STFU! This Commercial About Racism Has Some White People Big Mad

(Photo: BBDO New York advertising agency/Procter & Gamble)

STFU! This Commercial About Racism Has Some White People Big Mad

The chillingly timely ad has become a major conversation piece.

Published August 2, 2017

Once again, a large chunk of the white community is attempting to silence the very real experiences of Black folks in America, but this time they are doing so through threats targeted towards a company that is shedding light on the devaluing of Black lives in their latest ad.

Consumer goods corporation Procter & Gamble recently released one of the most realized and unapologetically transparent ads ever seen with their new promotional clip titled "The Talk."

The commercial shows a series of African-American parents spanning several generations throughout the years, warning their children of the disadvantages and injustices they will face as they grow older, with one particular scene showing a mother having an exchange with her daughter about driving while Black.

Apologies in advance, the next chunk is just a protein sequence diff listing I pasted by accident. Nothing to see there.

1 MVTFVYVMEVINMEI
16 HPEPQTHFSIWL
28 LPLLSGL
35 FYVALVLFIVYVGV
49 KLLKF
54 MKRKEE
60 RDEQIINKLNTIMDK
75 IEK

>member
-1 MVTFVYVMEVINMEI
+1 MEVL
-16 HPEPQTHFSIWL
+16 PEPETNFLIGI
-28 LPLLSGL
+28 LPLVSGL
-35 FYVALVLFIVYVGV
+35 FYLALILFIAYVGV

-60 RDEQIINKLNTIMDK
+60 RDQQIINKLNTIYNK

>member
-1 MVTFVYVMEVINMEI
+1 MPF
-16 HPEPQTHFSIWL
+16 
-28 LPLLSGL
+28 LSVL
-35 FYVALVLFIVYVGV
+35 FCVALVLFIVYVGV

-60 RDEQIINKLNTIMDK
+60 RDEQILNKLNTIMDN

The company, which manufactures Cascade, Mr. Clean, Downy, Febreeze, Tide, and many other products, is being applauded by several members of the Black community for its realistic portrayal of what it is like to be Black in America. However, as expected, much of the white population found the commercial problematic.

Before we get into their butt-hurt tirades, take a look at the chilling commercial, below:

  1. Further solidifying their stance on the subject, the major corporation took to Twitter to share their mission.

  2. Needless to say, the white community found great issue with the company's realistic marketing of the Black American experience, with the majority labeling the company "racist" for the message they conveyed.

  3. After noticing the one-sided backlash, some Twitter users, most of whom are Black and minority, came to Procter & Gamble's defense, educating those folks who deemed the marketing piece "racist."

See how one of the world's favorite famous faces handled an actual racist situation with BET Breaks, above.

Written by Moriba Cummings

(Photo: BBDO New York advertising agency/Procter & Gamble)

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